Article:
Bayelsa State governor, Seriake Dickson, will today open his defence in response to the petition filed by the All Progressives Congress (APC) candidate, Timipre Sylva, challenging his re-election on the platform of the Peoples Democratic Party (PDP) on January 9, 2016.
This is after the Independent National Electoral Commission (INEC), on Monday, closed its case before the State Governorship election tribunal sitting in Abuja.
The electoral body had told the tribunal that the election that produced Governor Seriake Dickson was free, fair and was held in a substantial compliance with the Electoral Act.
INEC’s lead counsel, Chief Adegboyega Awomolo (SAN), called two witnesses, who testified to the credibility of the election. In the testimony of Justine Adie, a civil servant, who was the Electoral Officer in Ekeremor Local Government Area of Bayelsa State, the January 9, 2016 was free, fair and in conformity with the electoral law.
He told the tribunal, under cross examination by counsel to Dickson, Tayo Oyetibo (SAN) and that of the Peoples Democratic Party (PDP), Chief Wole Olanipekun (SAN), that no report of violence was recorded during the election.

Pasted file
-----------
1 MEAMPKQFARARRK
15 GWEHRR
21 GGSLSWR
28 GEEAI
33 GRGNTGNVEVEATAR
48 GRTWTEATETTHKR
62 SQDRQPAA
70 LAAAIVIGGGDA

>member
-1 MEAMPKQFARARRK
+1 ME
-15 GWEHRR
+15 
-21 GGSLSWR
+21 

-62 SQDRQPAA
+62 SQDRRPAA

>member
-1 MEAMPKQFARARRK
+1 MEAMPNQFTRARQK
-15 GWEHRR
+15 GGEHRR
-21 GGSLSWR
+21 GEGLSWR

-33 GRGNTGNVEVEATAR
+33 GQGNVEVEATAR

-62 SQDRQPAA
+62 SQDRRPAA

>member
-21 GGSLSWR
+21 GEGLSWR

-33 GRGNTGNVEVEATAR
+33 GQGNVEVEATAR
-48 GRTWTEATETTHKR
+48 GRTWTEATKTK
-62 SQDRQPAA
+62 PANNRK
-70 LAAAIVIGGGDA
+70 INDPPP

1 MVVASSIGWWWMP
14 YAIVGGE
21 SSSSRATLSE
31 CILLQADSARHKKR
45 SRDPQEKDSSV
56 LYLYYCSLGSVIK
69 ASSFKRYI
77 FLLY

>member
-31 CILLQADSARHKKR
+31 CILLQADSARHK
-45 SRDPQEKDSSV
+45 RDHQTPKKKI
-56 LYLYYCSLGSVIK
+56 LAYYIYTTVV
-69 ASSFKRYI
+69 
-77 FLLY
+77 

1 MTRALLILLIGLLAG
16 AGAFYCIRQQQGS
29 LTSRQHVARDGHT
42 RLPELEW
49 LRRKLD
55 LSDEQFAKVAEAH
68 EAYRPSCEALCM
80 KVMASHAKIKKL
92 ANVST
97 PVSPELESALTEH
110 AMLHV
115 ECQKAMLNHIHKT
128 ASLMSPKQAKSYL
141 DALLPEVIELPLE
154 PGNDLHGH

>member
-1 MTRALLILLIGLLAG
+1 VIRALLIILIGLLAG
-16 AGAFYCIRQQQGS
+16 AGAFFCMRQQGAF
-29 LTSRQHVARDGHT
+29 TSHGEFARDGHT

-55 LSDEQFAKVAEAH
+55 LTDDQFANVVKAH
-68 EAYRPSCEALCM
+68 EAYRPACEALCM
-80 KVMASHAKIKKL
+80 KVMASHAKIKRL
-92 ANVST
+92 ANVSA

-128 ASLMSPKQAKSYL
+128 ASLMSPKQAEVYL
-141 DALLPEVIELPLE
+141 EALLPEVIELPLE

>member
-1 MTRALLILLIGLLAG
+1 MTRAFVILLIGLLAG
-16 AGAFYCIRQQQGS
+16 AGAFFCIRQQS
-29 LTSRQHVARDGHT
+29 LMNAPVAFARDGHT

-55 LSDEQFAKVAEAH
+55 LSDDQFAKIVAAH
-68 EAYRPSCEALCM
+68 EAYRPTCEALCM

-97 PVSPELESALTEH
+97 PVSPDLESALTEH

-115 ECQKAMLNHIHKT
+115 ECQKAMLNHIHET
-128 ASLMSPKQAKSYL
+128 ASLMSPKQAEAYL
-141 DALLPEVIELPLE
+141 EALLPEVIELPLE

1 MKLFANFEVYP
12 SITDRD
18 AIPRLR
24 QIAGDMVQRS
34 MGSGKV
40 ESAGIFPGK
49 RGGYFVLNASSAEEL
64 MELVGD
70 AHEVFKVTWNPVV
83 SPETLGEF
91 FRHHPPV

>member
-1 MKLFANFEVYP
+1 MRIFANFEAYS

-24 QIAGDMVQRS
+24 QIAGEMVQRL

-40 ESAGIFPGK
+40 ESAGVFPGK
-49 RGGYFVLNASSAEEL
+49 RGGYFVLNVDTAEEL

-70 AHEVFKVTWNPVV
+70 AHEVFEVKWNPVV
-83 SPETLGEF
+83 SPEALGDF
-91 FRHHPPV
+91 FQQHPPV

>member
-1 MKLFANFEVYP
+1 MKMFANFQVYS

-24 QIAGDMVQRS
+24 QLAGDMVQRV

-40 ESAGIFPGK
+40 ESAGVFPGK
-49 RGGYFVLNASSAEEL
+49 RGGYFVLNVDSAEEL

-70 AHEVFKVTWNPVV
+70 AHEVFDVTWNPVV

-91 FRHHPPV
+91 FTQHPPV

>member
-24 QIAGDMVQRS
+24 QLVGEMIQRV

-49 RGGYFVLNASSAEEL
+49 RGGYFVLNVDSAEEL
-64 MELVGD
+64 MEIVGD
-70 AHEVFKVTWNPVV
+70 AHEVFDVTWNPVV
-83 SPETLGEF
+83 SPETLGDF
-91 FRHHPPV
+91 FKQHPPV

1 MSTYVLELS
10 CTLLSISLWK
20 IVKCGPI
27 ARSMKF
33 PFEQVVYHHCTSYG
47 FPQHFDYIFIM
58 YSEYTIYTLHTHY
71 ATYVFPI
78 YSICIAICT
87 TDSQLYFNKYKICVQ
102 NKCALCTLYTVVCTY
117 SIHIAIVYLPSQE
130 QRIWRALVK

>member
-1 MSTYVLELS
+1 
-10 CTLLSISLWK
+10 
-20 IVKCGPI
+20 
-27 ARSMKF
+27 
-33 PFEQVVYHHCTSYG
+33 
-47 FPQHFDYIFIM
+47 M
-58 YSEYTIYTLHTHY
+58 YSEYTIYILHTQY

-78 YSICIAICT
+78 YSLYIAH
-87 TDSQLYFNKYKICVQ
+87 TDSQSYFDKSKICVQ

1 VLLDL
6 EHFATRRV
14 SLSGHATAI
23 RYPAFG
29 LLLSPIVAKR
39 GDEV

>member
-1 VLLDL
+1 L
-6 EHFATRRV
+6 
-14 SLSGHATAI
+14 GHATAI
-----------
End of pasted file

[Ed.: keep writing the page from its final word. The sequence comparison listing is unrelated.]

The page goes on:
Adie further admitted that the agents of various political parties – including the APC signed the results of the election.
That before the January 9election, INEC met with the various political parties in the state and other stakeholders and agreed on the date.
However, under cross examination by counsel to the petitioners, Chief Sebastian Hon (SAN), the witness said he did not visit all the 198 polling units in the local government area.
He also admitted that the entries and signatories in the results sheets were not done in his presence.
Another witness, Alex Okorie, an Electoral Officer for Sagbama Local Government Area, also testified to the credibility of the election.
The APC and Sylva are challenging the election of Dickson of the Peoples Democratic Party (PDP) in the December 2015 and January 2016 governorship polls that were conducted on the ground of non-compliance and violence.
The petitioners are challenging the validity of the election over alleged widespread violence and substantial non-compliance with the Electoral Act.
It is now the turn of Dickson, through his legal team anchored by Tayo Oyetibo (SAN), to call his witnesses to defend his mandate.
He is expected to call about 3,000 witnesses in the next seven days allotted by the tribunal.